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Monsoon rains delayed,88 Percent Rainfall Forecasted: Harsh Vardhan

Indian Meteorological Department had forecast monsoon rains at 88 percent of the average.IMD has revised its rainfall forecast from 93 to 88 percent.The government expressed concerns about a below-par monsoon after the central bank, taking advantage of subdued inflation, cut interest rates for a third time this year on Tuesday.

Important Points

IMD has revised its rainfall forecast from 93 to 88 percent.

The latest prediction, however, has an error margin of 4 percentage points either way.

“Let’s pray to God that the revised forecast does not come true,” Vardhan said.

Rainfall of less than 90 percent is considered to be a drought year.

This means India will be experiencing two consecutive years of “deficient” rains as 2014 too had turned out be a drought year.

Harsh Vardhan said the north-west region which includes Delhi NCR, Haryana, western Uttar Pradesh and Rajasthan will be affected as per the forecast.

According to the government’s estimate, total food grains production has declined to 251.12 million tonnes in 2014-15 crop year (July-June) from a record production of 265.04 million tonnes in 2013-14.

A “deficient” Monsoon will also hurt the already sluggish Indian economy further and force the government to revise its GDP growth forecast downwards.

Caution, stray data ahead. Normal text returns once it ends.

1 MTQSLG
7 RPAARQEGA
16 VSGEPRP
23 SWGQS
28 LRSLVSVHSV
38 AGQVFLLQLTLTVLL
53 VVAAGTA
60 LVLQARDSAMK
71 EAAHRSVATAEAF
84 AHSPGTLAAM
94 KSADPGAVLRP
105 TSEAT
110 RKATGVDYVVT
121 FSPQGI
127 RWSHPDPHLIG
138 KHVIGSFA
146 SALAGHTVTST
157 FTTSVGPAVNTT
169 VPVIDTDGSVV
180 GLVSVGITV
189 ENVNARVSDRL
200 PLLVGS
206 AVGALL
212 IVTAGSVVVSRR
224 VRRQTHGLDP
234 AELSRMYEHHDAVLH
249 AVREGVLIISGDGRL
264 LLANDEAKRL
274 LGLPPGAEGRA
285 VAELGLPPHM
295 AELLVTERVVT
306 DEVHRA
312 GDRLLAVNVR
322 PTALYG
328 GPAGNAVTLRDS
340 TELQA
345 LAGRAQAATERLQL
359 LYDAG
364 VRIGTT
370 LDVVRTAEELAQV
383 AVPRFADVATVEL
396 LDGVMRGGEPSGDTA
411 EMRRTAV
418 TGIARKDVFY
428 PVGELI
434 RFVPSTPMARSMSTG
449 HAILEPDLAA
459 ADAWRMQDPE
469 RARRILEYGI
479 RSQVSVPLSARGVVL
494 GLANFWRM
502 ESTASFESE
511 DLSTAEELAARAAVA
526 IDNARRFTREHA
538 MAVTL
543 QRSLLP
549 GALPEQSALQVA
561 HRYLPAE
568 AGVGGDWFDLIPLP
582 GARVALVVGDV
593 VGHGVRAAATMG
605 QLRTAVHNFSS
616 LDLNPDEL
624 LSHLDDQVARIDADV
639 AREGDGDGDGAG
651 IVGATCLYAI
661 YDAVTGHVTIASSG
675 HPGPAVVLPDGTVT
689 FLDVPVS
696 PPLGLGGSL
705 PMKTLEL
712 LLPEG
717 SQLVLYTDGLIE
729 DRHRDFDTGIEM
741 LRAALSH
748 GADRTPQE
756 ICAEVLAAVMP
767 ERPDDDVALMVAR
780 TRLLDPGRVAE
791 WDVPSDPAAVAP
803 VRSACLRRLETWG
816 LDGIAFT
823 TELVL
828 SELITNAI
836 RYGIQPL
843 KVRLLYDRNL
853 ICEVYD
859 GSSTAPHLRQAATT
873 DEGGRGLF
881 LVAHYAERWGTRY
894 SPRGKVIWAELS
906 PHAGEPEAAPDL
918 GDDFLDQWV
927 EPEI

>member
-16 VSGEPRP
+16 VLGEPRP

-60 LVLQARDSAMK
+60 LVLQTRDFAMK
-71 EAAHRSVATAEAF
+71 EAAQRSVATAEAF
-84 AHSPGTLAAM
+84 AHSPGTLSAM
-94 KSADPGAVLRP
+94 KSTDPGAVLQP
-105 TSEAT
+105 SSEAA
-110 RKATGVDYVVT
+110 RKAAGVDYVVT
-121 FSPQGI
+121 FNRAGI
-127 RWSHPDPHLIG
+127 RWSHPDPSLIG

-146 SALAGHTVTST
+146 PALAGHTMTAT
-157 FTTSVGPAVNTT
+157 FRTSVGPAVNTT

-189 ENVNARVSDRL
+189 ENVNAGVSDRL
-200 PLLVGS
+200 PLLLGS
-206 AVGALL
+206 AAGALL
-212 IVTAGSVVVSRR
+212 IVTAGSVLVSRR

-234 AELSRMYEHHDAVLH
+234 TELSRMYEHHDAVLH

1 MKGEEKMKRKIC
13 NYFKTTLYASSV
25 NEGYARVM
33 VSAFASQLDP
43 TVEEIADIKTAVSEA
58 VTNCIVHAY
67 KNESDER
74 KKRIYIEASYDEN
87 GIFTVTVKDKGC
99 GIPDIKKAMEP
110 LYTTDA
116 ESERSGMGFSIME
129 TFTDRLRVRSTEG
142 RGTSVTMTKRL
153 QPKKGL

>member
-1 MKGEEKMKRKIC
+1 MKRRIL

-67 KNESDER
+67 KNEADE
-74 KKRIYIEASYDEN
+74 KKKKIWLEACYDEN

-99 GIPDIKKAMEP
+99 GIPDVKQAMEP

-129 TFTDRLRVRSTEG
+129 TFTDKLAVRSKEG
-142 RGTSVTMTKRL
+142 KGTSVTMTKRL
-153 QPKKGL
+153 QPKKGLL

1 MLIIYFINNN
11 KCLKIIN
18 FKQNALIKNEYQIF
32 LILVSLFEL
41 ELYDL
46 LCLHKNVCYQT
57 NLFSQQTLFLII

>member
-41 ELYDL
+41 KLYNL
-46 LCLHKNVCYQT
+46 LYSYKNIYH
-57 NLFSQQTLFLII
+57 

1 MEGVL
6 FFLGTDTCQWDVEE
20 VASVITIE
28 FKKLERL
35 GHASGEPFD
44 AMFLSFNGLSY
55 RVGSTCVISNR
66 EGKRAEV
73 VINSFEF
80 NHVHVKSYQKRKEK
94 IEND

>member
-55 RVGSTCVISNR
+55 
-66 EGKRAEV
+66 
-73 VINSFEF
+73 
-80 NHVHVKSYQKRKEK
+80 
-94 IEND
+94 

One of the main reason behind a poor Monsoon this year is the onset of El Nino.

What Is El Nino ?

El Niño means The Little Boy, or Christ Child in Spanish. El Niño was originally recognized by fishermen off the coast of South America in the 1600s, with the appearance of unusually warm water in the Pacific Ocean. The name was chosen based on the time of year (around December) during which these warm waters events tended to occur.

The term El Niño refers to the large-scale ocean-atmosphere climate interaction linked to a periodic warming in sea surface temperatures across the central and east-central Equatorial Pacific.

Effects of El Niño

El Niño affects the weather in large parts of the world. The effects depend strongly on the location and the season. The strongest effects on precipitation are in South-East Asia and the western Pacifc Ocean, especially in the dry season (August-November). There are temperature effects throughout most of the tropics. The number of tropical cyclones also depends on El Niño in most basins. In boreal winter the effects are most wide-spread: from southern Africa to eastern Russia and most of the Americas.